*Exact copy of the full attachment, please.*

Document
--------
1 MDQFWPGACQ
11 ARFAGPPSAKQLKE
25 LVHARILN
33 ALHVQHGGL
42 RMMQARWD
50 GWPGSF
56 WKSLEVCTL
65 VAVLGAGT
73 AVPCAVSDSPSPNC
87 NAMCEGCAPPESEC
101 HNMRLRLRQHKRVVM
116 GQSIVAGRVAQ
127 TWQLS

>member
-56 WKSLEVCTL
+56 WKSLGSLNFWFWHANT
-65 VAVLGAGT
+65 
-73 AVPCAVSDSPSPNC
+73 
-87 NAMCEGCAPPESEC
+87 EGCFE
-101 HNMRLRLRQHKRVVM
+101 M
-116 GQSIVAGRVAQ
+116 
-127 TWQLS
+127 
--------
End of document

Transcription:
1 MDQFWPGACQ
11 ARFAGPPSAKQLKE
25 LVHARILN
33 ALHVQHGGL
42 RMMQARWD
50 GWPGSF
56 WKSLEVCTL
65 VAVLGAGT
73 AVPCAVSDSPSPNC
87 NAMCEGCAPPESEC
101 HNMRLRLRQHKRVVM
116 GQSIVAGRVAQ
127 TWQLS

>member
-56 WKSLEVCTL
+56 WKSLGSLNFWFWHANT
-65 VAVLGAGT
+65 
-73 AVPCAVSDSPSPNC
+73 
-87 NAMCEGCAPPESEC
+87 EGCFE
-101 HNMRLRLRQHKRVVM
+101 M
-116 GQSIVAGRVAQ
+116 
-127 TWQLS
+127 